In the City of Bikes: the Story of the Amsterdam Cyclist
© 2013 Pete Jordan
448 pages

"It is quite possible that all the bicycles in the world are not in Amsterdam, but you'll never be able to convince me."  American tourist, 1956

No sooner had Pete Jordan stepped foot outside the Amsterdam airport than did he nearly get run over by a rushing cyclist.  He met his near-miss with utter delight, for that was precisely why he was in Amsterdam. He'd come as a student to the Netherlands, to study urban design and the role of bikes in Dutch culture.   But the student would become something else, as In the City of Bikes documents his first decade as an Amsterdammer, a man whose career, family, and every joy were nurtured by the closely-knit buildings of this bike-and-canal city, where anything can be walked to but everyone rides bikes instead.  For a reader who sees in Amsterdam hope for humane urbanism,  Jordan's work is a delight through and through.

Why are the Dutch so crazy for bikes? It's not a question they'd ask themselves: in a city where over two-thirds of the people use bikes on a daily basis, the elegant little machines are nothing extraordinary. They don't require helmets, lycra, and a man-against-the-world attitude like cyclists in America bring to the saddle.  Cycles fill Amsterdam -- its streets, its sidewalks, its culture.  Early on, Jordan speculates on why the United States and the Netherlands developed so differently in terms of transportation;  he highlights the comparative availability of land, the scale of the American nation, and the abundance of domestic auto manufacturers as key reasons why the United States quickly embraced hordes of automobiles.   Cars only emerged as a serious rival to Dutch bikes in the 1960s, and just as they were provoking serious resistance  from student movements, the nations of OPEC thoughtfully banned oil exports to the Netherlands and bikes made an epic comeback. (This is, I submit, the greatest gift OPEC ever made to humankind.)

In the City of Bikes is essentially a personal approach to Amsterdam and its cycles that mixes in tales of Jordan's first decade of life in Amsterdam with a narrative history of the city and bicycling.  In the late 19th century, bicycling enjoyed intense support as a short-lived fad in places like the United States, but  the elegant machines had more staying power in a place like Europe with human-scale urbanism and close connections between worthwhile places to be. The Netherlands' flatness made it especially easy to cycle, so cyclists' numbers only grew and grew. The cyclists swarmed in such abundance that mayor after mayor despaired of their anarchism; even the Germans, after seizing the Netherlands, were frustrated.  Rule after rule the new overlords posted, and the Dutch ignored them. (Among the objects of Nazi irritation: Dutch cyclists not staying to the right, as well as holding hands and riding two to a bike.  Roads and bicycles are only for transportation, thank you, no joy allowed.) Only when the Nazis began methodically searching and seizing bicycles for use by their own troops did bicycles disappear --  broken down and squirreled away, or tossed into the canal just to spite the greycoats -- with the exception of those so badly maintained that even fleeing Nazi officers couldn't make use of them.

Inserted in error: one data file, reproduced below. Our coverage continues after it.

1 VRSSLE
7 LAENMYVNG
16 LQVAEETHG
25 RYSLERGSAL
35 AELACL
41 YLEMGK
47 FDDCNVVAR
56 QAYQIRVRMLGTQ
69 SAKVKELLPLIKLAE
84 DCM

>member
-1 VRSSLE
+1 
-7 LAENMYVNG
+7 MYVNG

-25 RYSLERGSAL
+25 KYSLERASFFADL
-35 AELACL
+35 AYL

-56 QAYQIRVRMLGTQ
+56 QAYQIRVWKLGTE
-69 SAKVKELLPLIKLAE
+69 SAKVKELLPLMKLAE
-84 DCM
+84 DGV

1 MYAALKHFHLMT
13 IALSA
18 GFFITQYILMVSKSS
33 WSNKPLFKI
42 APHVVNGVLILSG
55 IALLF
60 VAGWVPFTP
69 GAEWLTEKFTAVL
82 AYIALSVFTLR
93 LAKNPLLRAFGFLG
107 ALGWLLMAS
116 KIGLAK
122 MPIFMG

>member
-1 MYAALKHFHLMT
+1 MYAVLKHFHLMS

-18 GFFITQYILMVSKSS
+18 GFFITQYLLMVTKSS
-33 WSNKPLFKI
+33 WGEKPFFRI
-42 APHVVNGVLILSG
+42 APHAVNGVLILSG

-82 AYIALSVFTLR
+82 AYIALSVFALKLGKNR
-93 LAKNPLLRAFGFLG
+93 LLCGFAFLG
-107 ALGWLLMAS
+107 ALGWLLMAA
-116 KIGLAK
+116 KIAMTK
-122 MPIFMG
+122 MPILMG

Cycling in Amsterdam is an utterly democratic mode of transportation: every class uses it regularly, and there's  no real relationship between the wealth of the cyclist and the value of the bike. Parliamentarians and bank executives pedaling to work in their $3000 suits often had the same beaten-up wheels as everyone else. This may owe to Amsterdam's intense amount of bike-thievery:   Jordan lost three bikes in his first two years there, and with theft that common there's no point in sinking money into a machine to begin it. (On that note, the black market in bikes is  amusingly perverted; when people have bikes stolen, they simply buy a stolen bike -- which is then stolen again. It's rather like a twisted kind of bike rental.)    Dutch cycling isn't limited to the young and intense: children grow up on bikes, and bike to school on their own accord. The elderly are mobile -- even pregnant women can cycle. Jordan's wife, for instance, transported herself to the hospital to have her baby, and when she left the place a mother, she returned home by bike.   During bicycling's first flare of popularity, Queen Wilhelmina was an ardent cyclist and remained so throughout her life, taking great pleasure in pedaling about incognito.

In the City of Bikes is not a guide to bicycling infrastructure. It's simply a story of humans living well --  Jordan, and the people of Amsterdam as a whole.  It is connected but free, rebellious but highly functional for human needs. If you like the city at its best, or like cycling, or simply have a care for human flourishing, this is a wonderful little book. I loved it before I bought it, I was thoroughly enblissed while reading it, and I already know it's one I will keep remembering with the thought: this is how life should be.